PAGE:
Using DHCP to configure an interface may increase the boot time. In particular, if no DHCP server is present to answer the client's requests, a delay of approximately 30 seconds occurs for each interface. If you want your Solaris DHCP client to suspend the booting process until the network interface is configured (regardless of how long this takes), edit the network interface's DHCP enable file (/etc/dhcp.interface_name) and add the phrase wait forever.
If you want your client to suspend its booting process for a shorter period of time, you can specify the number of seconds to wait instead of using the keyword forever. For example, if you want to allow DHCP one hour to configure the network interface before the booting process continues, specify wait 3600.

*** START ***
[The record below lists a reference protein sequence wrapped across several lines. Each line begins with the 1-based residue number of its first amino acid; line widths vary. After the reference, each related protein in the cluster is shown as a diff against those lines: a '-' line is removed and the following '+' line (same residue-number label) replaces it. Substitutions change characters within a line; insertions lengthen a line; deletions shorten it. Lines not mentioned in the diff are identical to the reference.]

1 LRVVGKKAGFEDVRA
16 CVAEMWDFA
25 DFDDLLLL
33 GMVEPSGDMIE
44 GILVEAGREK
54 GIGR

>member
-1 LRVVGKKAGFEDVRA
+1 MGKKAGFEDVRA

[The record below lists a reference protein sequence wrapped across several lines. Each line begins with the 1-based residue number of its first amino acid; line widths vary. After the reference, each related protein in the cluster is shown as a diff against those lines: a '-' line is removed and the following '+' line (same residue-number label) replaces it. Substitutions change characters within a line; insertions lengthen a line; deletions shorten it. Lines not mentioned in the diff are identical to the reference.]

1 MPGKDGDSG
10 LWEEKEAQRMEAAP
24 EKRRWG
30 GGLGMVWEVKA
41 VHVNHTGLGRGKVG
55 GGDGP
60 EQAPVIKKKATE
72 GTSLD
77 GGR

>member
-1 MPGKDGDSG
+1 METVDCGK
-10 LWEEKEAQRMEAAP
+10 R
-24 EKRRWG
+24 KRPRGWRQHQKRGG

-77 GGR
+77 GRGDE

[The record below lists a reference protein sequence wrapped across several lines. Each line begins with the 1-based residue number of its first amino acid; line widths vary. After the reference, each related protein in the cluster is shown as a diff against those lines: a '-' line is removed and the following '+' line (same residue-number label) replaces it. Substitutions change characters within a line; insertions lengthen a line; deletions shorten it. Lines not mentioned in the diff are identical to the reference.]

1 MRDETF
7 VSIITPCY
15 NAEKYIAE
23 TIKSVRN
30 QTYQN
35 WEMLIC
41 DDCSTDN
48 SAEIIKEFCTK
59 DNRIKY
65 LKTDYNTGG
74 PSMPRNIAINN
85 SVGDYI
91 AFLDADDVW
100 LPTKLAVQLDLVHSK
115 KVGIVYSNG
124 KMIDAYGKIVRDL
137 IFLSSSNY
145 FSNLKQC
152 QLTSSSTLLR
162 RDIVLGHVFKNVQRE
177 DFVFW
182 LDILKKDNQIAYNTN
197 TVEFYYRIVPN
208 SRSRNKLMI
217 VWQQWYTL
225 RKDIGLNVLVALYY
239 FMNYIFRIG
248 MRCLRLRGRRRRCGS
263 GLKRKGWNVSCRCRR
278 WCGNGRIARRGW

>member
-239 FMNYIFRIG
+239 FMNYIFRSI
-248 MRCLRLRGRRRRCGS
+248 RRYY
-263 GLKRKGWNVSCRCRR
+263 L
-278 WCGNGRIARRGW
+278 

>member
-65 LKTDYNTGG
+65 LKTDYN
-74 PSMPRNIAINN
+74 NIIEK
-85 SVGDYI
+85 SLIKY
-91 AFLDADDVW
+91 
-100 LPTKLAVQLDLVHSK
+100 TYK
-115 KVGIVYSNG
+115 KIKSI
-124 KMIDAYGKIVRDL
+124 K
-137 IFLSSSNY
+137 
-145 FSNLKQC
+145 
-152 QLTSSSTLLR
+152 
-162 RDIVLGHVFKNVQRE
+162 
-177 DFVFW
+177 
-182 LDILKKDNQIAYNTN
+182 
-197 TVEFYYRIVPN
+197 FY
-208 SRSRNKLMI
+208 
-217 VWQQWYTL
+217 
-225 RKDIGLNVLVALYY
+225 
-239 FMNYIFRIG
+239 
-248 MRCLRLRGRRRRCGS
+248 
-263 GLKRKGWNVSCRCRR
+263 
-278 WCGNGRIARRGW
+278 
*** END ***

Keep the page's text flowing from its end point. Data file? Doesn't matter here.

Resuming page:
Even if the suspend time is exhausted, the Solaris DHCP client will continue asynchronously to configure the network interface until it is successful. To avoid this, you can specify the drop option to the ifconfig(1M) command. For example: ifconfig le0 dhcp drop. This will remove the specified interface (in this case, le0) from the control of the DHCP agent, which should cause the asynchronous address allocation attempts to terminate.